School finance expert Lynn Moak provided important testimony during the trial on Monday and Tuesday of this week. Moak helped to define the General Diffusion of Knowledge (GDK), explain the changes in the system since the last court ruling, expound upon the new state assessments, including the first round of results, and accountability system, as […]
Testimony in school finance trial shows low-income students far behind on new tests.
Texas school districts need an additional $6 billion a year to get students up to the high academic standards lawmakers have put in place, a school finance expert testified on Monday during the ongoing trial.
“I don’t believe that we’re going to close educational gaps and reach … college and career (readiness) without spending additional money,” said Lynn Moak, a consultant who has testified at all six school finance trials in Texas.
Texas school districts spent a total of $43.1 billion for operating cost in 2010-11, the school year before the Legislature enacted $2.5 billion in education cuts. Moak estimated that in addition to restoring the cuts, schools would need an additional $6 billion to boost the performance of low-income students and English-language learners, in particular.
The state’s latest school finance lawsuit is only into its first week of hearings, but this much already is clear: Poor and wealthy districts aren’t fighting each other. They are united in protesting that lawmakers aren’t adequately funding Texas schools. It is not often that you see rich and poor districts partnering in a school finance case.
Equally compelling is that suburban, urban and rural districts are making the same funding point. So are charter schools. In fact, most corners of Texas are saddling up together in this suit, in which the main contention is that legislators aren’t meeting their constitutional duty to provide resources for a decent education.
The plaintiffs have on their side the massive $5.4 billion cut that legislators took out of school budgets during the 2011 Legislature. Plus, the state has limited local districts’ ability to raise funds. In 2006, legislators put an arbitrary cap on the rate districts can charge property-tax payers without calling an election to go beyond the ceiling.
Former state demographer Dr. Steve Murdock was the first witness to testify in the trial. Dr. Murdock spent three hours describing rapid population growth and changes taking place in Texas. He noted that Texas ranks first out of all 50 states in school enrollment growth, but 43rd in total per pupil expenditures. By the year […]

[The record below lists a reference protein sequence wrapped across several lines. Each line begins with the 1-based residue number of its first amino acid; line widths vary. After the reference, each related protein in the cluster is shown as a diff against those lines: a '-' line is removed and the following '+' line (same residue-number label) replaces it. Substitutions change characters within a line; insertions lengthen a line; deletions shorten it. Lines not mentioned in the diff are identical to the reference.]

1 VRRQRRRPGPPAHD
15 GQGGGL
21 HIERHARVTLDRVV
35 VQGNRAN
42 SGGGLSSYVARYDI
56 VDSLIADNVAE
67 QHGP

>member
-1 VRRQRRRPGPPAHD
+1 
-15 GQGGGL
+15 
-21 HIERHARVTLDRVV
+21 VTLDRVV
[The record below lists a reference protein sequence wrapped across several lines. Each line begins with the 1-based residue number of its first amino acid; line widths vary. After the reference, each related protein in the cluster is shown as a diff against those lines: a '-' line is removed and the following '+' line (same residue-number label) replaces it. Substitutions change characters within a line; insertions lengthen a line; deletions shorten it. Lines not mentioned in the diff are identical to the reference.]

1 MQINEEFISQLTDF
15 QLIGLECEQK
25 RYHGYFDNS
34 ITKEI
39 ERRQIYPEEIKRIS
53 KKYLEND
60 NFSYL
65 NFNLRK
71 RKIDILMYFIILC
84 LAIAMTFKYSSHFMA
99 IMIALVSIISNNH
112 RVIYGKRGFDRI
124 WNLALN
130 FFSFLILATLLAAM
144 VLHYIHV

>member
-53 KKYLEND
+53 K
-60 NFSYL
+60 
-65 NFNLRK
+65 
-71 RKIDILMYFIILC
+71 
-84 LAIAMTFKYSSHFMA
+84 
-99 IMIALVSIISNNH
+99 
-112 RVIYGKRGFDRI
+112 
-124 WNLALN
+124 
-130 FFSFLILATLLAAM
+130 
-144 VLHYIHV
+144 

Mark Trachtenberg and John Turner, attorneys with Haynes and Boone, LLP, represent 88 school districts in a lawsuit challenging the constitutionality of the state school finance system. They issued the following statements today after the trial of the lawsuit began: “Today, in opening arguments, we were pleased to present our two primary claims to the […]
The school finance trial is now officially underway. In his opening statement, Mark Trachtenberg repeated the words Judge Dietz stated at the end of the previous school finance trial: “Education costs money, but ignorance costs more money. Money invested in education benefits first the children of Texas, or in other words, our future.” Mark’s presentation […]
TXSC Legislative Goals and Objectives Thanks to all of you who were in attendance for our September 29 membership meeting. For those of you who may have missed the meeting, the Texas School Coalition Goals and Objectives for the 83rd Legislature are posted on our website. You can access those, including a PDF document you […]
The attached presentation was designed with school boards and community members in mind. Please feel free to download the PowerPoint file and customize the presentation for your district. Presenter notes can also be found within the file to supplement the information provided in the slides. Click to download presentation.
Today, Lt. Governor David Dewhurst announced the appointments of Senate Committee Chairs, including the appointment of Senator Dan Patrick (R-Houston) as the Chair of the Senate Committee on Education. The Lt. Governor’s press release stated that this appointment was “due to his strong interest in improving public education for children, instituting innovative change and providing […]